Source: NHSTA data/ Wikipedia.org

 

It is interesting to note the media reaction to this particular event as traffic fatalities involving human drivers occur on a regular basis and are seldom a footnote, even on the local news.  This event involving a self-driving car fatality has made headlines around the world. 

 

Self-driving cars will likely be held to a much higher standard than human drivers to gain acceptance and trust among the public.  Being twice as safe or even ten times as safe may not seem like nearly enough.  Human drivers are involved in approximately 5.4 million traffic accidents per year and of these roughly 36,000 traffic fatalities occur per year in the US alone.  The simple math works out to roughly 100 traffic fatalities per day in the US with few, if any, making national headlines.  Statistics in Canada aren’t as widely available as they are in the US but, based on roughly 1/10th the population and similar driving habits on average we would see approximately 3,600 traffic fatalities per year in Canada or roughly ten per day.  However, it does appear that vehicles have improved over the years, as the absolute number of fatalities is generally falling even though the population and vehicle miles traveled is steadily increasing.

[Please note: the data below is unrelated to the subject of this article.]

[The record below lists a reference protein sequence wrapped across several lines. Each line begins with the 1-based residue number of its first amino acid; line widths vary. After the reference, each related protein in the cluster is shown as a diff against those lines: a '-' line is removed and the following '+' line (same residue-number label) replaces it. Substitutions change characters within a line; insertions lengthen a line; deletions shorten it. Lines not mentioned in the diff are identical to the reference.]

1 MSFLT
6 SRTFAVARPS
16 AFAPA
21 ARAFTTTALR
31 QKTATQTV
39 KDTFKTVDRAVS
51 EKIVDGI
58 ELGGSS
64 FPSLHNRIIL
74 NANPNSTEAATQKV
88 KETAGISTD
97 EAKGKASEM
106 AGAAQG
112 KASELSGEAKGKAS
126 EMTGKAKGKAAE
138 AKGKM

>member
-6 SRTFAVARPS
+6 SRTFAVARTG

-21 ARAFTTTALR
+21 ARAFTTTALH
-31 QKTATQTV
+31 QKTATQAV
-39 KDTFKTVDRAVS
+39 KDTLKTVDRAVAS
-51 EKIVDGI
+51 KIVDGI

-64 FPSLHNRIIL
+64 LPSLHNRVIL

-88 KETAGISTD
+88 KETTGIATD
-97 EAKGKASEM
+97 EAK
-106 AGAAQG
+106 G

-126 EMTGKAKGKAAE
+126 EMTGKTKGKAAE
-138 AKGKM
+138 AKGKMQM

Just as we rarely hear of airline crashes involving major carriers and when we do it is a major news event, again I would suggest that the public wouldn’t tolerate more than a handful of accidents or fatalities per year involving self-driving cars.  The engineers at Uber, Waymo, Tesla and other companies in this space certainly have their work cut out for them.  But as we have seen with the safety record of the airline industry, in time, the self-driving car industry will surely succeed.

 

The opinions expressed in this report are the opinions of the author and readers should not assume they reflect the opinions or recommendations of Richardson GMP Limited or its affiliates.

 

Richardson GMP Limited, Member Canadian Investor Protection Fund.